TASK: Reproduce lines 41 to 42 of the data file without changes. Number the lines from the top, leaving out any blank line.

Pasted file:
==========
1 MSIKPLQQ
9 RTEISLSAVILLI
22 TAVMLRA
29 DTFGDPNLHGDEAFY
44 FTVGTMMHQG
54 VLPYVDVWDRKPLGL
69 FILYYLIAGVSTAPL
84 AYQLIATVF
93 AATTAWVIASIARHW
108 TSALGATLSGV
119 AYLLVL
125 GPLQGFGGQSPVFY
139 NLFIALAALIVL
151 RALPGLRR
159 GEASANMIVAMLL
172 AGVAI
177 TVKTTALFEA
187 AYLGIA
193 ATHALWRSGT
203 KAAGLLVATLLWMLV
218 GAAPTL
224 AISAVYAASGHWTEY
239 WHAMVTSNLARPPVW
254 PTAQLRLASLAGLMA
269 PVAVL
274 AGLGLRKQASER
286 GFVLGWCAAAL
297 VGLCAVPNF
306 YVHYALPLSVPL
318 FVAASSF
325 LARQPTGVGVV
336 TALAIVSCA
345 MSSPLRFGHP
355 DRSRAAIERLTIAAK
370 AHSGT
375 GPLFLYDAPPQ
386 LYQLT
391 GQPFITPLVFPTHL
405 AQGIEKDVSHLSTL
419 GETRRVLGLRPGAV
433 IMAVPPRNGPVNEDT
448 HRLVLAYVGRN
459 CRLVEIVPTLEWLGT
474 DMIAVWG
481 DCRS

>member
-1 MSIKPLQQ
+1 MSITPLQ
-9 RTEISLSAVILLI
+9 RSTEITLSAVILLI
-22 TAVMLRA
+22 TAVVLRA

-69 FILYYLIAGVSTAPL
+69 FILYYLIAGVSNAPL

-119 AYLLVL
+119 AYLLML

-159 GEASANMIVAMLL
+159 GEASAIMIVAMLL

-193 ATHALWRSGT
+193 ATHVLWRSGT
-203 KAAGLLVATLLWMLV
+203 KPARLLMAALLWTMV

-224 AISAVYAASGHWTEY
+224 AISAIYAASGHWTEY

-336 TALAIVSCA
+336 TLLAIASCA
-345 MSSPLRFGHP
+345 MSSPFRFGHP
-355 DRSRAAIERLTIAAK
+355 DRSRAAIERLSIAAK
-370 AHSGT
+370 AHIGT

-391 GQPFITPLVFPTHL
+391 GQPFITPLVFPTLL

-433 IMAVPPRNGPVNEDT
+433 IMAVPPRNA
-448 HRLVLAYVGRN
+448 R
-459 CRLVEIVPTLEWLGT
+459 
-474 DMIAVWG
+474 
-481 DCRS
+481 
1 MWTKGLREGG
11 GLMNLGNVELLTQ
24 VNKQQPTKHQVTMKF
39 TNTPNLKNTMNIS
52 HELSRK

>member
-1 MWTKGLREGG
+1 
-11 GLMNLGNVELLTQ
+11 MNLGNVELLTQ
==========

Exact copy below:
433 IMAVPPRNGPVNEDT
448 HRLVLAYVGRN